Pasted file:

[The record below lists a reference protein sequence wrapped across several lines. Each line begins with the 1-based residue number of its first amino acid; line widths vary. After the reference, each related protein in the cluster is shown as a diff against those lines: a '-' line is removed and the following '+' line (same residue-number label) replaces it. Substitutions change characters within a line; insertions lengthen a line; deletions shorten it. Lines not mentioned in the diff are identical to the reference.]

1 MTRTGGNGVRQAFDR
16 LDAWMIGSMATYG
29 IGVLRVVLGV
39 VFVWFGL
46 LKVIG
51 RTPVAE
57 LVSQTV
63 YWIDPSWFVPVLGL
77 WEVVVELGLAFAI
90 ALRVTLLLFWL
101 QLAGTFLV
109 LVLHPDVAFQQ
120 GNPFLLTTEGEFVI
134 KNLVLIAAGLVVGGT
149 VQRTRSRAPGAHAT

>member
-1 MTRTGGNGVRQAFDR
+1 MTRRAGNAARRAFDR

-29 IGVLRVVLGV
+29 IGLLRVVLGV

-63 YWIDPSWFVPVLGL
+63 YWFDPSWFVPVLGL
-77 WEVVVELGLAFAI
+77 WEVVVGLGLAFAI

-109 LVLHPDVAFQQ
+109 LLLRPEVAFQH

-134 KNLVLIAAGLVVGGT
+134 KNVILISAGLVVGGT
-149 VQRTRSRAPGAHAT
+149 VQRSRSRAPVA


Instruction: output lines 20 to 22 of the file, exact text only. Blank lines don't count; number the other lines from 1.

-29 IGVLRVVLGV
+29 IGLLRVVLGV

-63 YWIDPSWFVPVLGL